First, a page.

That Georgiana is no mere victim is made clear in this disturbing passage. She appears almost eager to sacrifice herself on the altar of her husband's idealism, an impulse matching her husband's pride and consistent with the characterization of herself she offers at her death as "the best the earth could offer."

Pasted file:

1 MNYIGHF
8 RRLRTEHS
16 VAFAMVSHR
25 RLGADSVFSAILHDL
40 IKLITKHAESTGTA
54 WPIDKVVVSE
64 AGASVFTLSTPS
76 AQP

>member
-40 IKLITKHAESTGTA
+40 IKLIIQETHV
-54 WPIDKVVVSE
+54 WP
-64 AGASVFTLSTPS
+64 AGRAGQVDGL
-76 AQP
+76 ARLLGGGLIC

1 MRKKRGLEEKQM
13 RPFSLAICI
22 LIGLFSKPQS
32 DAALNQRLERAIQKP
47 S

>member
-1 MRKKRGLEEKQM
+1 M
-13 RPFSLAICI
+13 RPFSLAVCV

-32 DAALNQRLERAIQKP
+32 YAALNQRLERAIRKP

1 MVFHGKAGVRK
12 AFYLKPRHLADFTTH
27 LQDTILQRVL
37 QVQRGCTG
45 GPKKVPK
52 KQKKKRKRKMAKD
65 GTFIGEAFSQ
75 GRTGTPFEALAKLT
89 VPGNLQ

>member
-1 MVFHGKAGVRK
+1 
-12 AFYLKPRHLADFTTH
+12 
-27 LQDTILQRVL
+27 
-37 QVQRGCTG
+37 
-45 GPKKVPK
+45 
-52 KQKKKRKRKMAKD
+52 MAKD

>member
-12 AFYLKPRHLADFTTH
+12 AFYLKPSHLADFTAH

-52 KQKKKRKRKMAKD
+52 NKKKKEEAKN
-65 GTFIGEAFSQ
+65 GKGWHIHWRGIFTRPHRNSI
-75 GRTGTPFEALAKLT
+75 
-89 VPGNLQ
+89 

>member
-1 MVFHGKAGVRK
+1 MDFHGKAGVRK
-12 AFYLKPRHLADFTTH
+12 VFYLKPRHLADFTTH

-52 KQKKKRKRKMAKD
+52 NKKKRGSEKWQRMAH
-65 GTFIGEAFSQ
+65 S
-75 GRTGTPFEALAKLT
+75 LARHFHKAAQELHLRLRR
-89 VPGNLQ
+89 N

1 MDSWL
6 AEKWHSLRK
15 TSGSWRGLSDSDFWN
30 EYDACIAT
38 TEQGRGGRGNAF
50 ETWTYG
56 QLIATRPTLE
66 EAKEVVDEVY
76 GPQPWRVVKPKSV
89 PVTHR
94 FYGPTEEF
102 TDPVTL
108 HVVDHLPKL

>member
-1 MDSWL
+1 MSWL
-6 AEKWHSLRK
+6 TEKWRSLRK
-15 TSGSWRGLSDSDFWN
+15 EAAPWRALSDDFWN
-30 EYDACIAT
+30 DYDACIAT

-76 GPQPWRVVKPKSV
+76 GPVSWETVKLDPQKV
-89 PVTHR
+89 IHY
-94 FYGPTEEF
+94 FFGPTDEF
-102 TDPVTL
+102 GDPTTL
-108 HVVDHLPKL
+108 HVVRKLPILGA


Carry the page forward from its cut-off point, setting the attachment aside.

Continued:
He conducted her back, and took leave of her with a solemn tenderness, which spoke far more than his words how much was now at stake. After his departure, Georgiana became rapt in musings. She considered the character of Aylmer, and did it completer justice than at any previous moment. Her heart exulted, while it trembled, at his honorable love, so pure and lofty that it would accept nothing less than perfection, nor miserably make itself contented with an earthlier nature than he had dreamed of. She felt how much more precious was such a sentiment, than that meaner kind which would have borne with the imperfection for her sake, and have been guilty of treason to holy love, by degrading its perfect idea to the level of the actual. And, with her whole spirit, she prayed, that, for a single moment, she might satisfy his highest and deepest conception. Longer than one moment, she well knew, it could not be; for his spirit was ever on the march--ever ascending--and each instant required something that was beyond the scope of the instant before.